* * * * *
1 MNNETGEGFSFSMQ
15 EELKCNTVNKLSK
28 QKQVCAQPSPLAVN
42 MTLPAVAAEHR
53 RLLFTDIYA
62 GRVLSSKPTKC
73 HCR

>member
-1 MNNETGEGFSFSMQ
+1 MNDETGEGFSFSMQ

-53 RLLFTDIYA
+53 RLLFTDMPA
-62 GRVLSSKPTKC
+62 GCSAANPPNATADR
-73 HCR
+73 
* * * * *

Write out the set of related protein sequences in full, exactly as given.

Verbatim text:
1 MNNETGEGFSFSMQ
15 EELKCNTVNKLSK
28 QKQVCAQPSPLAVN
42 MTLPAVAAEHR
53 RLLFTDIYA
62 GRVLSSKPTKC
73 HCR

>member
-1 MNNETGEGFSFSMQ
+1 MNDETGEGFSFSMQ

-53 RLLFTDIYA
+53 RLLFTDMPA
-62 GRVLSSKPTKC
+62 GCSAANPPNATADR
-73 HCR
+73 